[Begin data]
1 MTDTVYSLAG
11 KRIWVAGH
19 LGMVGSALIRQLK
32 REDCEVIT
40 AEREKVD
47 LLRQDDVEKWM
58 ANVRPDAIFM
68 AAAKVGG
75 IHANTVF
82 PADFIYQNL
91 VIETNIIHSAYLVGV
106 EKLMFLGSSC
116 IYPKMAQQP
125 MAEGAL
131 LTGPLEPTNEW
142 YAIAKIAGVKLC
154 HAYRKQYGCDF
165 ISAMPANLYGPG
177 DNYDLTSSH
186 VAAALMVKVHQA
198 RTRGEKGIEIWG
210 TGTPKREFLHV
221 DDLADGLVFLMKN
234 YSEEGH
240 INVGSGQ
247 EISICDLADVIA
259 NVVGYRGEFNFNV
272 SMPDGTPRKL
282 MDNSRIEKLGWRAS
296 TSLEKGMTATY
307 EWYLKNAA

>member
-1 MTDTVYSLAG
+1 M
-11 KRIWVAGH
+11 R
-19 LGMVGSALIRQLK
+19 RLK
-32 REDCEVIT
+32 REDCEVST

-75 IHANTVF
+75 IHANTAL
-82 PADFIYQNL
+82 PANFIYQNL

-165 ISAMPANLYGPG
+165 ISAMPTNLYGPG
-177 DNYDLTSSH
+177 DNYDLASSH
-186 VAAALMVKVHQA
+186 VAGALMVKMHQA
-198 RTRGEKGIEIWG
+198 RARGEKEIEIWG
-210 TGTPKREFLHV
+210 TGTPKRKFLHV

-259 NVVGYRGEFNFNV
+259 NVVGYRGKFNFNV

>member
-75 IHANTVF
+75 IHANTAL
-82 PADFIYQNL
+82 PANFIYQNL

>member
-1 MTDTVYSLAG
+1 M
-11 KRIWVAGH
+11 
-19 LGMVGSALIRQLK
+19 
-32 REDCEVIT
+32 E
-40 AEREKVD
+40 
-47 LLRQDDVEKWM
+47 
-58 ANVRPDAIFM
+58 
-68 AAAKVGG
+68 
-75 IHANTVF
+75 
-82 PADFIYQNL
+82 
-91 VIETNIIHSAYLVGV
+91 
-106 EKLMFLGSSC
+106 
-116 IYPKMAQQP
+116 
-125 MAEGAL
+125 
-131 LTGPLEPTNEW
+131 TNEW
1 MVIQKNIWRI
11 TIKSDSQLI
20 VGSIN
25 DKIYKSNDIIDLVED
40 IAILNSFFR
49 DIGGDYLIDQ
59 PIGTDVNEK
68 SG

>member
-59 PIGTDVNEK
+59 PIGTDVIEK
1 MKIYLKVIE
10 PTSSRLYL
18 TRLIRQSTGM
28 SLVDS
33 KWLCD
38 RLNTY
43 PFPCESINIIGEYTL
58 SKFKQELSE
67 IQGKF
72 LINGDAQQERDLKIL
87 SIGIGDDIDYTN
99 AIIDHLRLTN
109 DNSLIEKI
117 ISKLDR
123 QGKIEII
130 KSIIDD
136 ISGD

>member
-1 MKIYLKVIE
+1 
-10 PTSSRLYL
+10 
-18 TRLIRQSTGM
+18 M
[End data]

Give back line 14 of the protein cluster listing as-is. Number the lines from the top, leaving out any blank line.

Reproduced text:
125 MAEGAL